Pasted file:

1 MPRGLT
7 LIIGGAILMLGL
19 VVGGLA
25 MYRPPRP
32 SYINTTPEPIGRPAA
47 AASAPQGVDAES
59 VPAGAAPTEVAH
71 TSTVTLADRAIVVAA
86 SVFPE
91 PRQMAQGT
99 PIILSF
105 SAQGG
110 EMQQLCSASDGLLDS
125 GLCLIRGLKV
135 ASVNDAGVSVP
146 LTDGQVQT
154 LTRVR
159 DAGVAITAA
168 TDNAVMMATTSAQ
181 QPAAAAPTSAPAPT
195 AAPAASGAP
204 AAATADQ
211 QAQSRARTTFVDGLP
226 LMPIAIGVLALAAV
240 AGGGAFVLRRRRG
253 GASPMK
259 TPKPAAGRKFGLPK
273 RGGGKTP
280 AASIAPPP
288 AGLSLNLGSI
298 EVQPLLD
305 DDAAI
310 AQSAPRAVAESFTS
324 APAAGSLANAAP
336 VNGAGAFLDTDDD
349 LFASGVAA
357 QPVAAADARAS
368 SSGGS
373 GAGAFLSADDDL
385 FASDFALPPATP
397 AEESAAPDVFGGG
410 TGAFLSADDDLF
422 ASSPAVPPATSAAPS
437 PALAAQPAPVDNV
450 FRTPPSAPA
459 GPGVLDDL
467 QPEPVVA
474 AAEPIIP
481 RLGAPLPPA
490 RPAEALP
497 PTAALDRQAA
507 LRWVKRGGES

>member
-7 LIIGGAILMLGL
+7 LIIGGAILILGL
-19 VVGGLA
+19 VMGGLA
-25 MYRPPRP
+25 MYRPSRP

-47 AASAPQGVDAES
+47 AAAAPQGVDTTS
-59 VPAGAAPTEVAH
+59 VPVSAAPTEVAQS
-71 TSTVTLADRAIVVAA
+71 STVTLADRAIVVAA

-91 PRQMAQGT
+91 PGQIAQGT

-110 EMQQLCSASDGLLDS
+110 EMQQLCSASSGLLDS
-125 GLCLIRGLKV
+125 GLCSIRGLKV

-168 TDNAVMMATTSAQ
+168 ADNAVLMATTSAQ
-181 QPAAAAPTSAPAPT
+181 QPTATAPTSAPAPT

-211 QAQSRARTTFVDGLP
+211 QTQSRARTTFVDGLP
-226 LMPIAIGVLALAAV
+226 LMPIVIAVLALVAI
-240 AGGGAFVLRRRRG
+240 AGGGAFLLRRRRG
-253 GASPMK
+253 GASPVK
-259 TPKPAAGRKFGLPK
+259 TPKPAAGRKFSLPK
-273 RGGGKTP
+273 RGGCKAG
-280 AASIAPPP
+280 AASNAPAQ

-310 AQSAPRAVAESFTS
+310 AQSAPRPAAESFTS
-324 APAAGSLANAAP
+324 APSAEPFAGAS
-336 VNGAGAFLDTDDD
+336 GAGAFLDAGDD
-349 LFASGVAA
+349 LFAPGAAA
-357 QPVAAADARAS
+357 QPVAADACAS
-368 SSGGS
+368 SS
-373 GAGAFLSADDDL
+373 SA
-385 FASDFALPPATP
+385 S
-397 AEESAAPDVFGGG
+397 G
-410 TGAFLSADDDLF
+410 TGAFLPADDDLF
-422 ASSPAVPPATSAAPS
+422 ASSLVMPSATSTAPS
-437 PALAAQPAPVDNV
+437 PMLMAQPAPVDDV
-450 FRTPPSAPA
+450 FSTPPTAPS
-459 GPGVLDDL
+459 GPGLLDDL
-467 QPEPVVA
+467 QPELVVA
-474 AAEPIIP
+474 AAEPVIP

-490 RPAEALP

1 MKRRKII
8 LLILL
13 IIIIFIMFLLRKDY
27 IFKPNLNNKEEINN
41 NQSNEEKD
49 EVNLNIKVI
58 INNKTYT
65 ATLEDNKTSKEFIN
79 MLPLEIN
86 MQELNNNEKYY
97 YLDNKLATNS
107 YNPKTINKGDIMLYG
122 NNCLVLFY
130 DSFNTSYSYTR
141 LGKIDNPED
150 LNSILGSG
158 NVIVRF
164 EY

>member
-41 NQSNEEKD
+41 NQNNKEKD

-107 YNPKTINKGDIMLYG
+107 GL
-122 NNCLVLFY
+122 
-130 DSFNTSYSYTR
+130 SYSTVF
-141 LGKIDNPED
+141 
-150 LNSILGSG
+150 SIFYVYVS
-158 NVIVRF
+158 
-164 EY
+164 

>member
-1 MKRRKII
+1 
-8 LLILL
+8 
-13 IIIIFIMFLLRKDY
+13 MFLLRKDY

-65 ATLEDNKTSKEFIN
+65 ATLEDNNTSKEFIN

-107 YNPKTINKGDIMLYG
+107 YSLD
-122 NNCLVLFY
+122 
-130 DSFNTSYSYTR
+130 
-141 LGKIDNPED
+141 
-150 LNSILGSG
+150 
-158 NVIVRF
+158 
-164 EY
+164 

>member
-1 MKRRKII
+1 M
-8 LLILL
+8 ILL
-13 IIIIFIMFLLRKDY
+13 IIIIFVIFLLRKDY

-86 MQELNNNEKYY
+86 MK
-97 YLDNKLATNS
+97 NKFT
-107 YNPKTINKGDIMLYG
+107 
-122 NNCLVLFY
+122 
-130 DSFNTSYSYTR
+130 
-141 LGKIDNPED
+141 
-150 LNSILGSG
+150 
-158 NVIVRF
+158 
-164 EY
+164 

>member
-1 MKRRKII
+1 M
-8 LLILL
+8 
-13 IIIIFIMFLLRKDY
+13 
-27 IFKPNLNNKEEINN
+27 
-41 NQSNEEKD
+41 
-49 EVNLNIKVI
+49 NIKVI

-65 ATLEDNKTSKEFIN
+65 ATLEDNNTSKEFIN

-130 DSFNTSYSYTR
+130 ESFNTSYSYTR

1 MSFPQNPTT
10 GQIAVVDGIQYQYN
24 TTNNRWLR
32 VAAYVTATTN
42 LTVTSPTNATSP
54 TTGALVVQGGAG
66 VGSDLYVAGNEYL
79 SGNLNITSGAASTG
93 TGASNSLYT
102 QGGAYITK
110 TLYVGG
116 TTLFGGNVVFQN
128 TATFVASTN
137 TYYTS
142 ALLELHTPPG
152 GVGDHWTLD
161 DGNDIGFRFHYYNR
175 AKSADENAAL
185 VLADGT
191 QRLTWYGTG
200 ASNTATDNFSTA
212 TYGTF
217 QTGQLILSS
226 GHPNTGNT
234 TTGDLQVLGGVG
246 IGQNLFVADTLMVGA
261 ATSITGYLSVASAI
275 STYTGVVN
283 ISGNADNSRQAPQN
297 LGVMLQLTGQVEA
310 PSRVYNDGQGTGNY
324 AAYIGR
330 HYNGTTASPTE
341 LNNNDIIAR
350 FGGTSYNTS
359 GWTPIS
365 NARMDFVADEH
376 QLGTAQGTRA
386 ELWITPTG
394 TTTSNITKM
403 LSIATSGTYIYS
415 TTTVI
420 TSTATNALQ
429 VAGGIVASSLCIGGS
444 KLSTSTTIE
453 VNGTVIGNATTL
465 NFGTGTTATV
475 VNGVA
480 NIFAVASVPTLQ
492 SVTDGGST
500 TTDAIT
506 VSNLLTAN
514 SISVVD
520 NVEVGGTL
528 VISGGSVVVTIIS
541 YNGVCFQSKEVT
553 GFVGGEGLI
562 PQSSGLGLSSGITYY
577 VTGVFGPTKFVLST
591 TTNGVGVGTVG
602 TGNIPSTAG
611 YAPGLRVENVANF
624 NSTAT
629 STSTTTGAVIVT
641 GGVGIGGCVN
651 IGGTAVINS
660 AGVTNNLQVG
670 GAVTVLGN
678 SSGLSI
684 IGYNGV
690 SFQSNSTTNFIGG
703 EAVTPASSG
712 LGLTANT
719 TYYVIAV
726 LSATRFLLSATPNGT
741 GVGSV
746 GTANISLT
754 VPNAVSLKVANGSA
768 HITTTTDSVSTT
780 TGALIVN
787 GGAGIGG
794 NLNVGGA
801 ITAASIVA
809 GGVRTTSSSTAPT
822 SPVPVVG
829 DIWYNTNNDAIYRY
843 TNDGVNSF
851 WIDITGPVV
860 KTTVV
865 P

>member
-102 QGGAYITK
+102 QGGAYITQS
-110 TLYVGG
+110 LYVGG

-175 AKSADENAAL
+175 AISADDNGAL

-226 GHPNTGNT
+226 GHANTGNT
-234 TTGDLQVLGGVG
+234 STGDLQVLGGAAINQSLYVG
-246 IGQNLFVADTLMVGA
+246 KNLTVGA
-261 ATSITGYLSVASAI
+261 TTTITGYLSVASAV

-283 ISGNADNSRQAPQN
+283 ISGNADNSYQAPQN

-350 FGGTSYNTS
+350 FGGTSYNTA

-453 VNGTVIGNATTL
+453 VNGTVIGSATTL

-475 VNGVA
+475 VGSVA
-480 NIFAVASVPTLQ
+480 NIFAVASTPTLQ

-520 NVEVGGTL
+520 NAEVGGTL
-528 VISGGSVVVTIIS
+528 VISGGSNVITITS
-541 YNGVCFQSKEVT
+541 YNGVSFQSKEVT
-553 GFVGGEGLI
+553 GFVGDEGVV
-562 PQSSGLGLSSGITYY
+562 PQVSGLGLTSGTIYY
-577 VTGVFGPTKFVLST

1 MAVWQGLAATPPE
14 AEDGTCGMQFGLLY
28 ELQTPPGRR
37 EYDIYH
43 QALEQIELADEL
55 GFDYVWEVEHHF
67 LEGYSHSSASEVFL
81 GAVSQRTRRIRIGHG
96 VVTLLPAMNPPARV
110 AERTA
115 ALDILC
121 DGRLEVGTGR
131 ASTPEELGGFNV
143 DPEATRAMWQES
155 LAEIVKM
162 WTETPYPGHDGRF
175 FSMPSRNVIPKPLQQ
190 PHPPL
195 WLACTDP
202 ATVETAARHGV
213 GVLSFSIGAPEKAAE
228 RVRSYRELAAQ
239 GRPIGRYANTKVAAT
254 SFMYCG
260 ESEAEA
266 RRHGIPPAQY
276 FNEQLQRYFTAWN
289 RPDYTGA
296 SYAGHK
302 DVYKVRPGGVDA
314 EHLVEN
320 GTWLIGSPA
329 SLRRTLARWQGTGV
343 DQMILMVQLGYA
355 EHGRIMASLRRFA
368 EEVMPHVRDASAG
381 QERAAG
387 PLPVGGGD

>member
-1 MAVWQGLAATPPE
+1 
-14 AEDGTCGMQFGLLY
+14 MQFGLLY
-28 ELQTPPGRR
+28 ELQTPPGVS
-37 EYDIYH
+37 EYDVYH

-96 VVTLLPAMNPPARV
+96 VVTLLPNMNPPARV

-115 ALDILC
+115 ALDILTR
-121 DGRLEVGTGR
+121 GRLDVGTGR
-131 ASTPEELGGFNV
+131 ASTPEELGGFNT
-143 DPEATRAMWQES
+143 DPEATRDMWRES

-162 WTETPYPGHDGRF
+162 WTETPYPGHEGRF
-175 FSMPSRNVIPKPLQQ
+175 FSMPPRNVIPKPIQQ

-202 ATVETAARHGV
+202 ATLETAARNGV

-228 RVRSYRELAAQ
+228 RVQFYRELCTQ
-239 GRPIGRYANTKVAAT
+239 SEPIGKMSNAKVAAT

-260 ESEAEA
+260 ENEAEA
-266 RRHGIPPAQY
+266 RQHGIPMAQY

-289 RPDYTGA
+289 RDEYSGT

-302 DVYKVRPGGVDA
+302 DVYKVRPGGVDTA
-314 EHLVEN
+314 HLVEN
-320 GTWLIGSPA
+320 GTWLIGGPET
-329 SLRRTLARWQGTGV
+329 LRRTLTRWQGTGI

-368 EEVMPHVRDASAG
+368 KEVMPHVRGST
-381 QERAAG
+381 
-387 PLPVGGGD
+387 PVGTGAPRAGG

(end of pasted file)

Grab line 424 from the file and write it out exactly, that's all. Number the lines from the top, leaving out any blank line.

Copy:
-314 EHLVEN